Effects of anthropogenic stress on the presence of parasites in a threatened population of black howler monkeys (Alouatta pigra)

Rodolfo Martínez-Mota, Gilberto Pozo-Montuy, Yadira M. Bonilla Sánchez, Thomas R. Gillespie


Habitat disturbance disrupts the ecological interactions of mammals, leading to negative consequences for biodiversity. In particular, it is suggested that parasite-host interactions are affected in tropical ecosystems, with parasite diversity reduced as environmental perturbations take place. In this study, we examined whether the disruption of tropical forests affects the presence of parasites in a population of endangered black howler monkeys (Alouatta pigra) that inhabits a highly fragmented landscape in Balancán, Tabasco, Mexico. Our working hypothesis was that increased forest perturbation would negatively affect the incidence of parasitic infections (parasite presence and richness) in black howler monkeys. We conducted a parasitological study and collected stool samples from 65 adult individuals living in 30 forest fragments across a disturbance gradient. We recovered parasite eggs from stool samples using flotation and sedimentation techniques. We selected fragment size and distance from each forest fragment to the nearest village as measures of forest perturbation. We analyzed the effects of forest perturbation on parasite presence and richness using generalized linear models. Other driving factors such as seasonality, host density, and sex were also considered in the models. Gastrointestinal parasite infection was positively related to distance between forest fragments and the nearest human settlement (β = 0.55 ± SE 0.28, z = 2.0, P = 0.05). No effects of fragment size or any other variable considered in the model on the presence of parasite infection were observed. Parasite richness was not affected by any of the measures of forest perturbation, nor by any other variables considered in the analysis. Our findings suggest that an increase in forest perturbation may negatively affect the probability of parasite infection in black howler monkeys, as individuals living in close proximity to human settlements showed a lower presence of parasites. We proposed that the low parasite infection rates recorded in this monkey population reflect synergistic effects associated with both the alteration of the parasite-primate network, as well as the low resilience of parasites to thrive in a disrupted ecosystem.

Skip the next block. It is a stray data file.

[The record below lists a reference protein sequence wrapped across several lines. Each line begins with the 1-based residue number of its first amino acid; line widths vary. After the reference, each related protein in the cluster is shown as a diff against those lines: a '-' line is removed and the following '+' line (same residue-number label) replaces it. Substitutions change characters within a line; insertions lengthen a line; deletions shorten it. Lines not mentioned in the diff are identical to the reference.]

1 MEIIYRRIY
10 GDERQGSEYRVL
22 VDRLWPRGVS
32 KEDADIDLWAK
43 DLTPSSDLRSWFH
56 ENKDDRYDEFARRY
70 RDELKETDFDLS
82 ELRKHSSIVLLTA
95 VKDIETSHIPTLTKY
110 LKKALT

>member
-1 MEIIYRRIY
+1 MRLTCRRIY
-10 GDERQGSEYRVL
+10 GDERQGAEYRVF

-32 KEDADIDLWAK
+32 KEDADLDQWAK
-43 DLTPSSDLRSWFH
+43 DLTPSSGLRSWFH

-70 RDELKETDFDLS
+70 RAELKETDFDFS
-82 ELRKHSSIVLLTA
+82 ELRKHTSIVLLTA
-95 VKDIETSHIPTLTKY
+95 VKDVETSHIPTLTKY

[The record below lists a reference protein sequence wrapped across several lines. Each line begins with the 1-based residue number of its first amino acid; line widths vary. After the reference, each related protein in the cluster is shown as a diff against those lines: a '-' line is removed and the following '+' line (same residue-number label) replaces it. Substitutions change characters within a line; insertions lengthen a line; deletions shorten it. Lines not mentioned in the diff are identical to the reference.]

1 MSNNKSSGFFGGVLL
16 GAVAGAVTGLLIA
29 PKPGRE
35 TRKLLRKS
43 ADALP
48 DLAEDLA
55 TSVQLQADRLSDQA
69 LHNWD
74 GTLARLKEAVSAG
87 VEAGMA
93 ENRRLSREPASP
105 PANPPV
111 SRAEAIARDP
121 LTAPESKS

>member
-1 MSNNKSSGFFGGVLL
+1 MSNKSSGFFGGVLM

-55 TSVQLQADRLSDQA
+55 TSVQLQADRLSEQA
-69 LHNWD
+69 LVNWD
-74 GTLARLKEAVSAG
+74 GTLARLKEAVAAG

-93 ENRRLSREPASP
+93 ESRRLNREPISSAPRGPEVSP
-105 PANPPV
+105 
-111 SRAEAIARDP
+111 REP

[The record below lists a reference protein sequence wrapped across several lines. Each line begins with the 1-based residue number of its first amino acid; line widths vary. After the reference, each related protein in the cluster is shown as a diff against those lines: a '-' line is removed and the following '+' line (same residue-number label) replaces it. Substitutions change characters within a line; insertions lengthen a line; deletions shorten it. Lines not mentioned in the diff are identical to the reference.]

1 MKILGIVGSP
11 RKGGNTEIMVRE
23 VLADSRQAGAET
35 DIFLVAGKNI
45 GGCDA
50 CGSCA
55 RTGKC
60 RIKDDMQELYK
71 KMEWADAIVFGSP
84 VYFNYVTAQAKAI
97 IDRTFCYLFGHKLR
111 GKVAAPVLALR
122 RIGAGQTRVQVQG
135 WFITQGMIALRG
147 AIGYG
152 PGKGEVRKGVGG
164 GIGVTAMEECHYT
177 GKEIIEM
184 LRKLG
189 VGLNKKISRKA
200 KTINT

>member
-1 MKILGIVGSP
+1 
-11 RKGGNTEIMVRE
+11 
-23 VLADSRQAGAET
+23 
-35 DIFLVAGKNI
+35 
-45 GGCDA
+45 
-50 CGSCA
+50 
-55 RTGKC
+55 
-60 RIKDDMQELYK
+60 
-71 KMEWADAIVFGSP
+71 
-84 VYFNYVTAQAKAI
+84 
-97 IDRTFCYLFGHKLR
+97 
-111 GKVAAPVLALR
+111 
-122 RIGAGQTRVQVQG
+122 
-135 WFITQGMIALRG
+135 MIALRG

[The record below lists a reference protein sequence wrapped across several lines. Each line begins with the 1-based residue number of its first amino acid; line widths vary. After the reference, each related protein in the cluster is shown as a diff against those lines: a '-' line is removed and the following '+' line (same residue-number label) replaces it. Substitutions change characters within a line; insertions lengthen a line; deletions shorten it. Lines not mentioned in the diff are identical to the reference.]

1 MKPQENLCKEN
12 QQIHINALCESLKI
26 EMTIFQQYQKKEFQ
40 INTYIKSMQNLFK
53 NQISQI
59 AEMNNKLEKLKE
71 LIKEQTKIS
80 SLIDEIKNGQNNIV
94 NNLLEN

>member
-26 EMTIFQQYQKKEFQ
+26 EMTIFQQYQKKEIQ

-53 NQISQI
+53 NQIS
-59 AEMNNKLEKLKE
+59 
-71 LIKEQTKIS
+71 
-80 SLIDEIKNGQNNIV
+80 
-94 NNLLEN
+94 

Palabras clave

Habitat perturbation; Mexico; parasites; primates; species loss; tropical forest.

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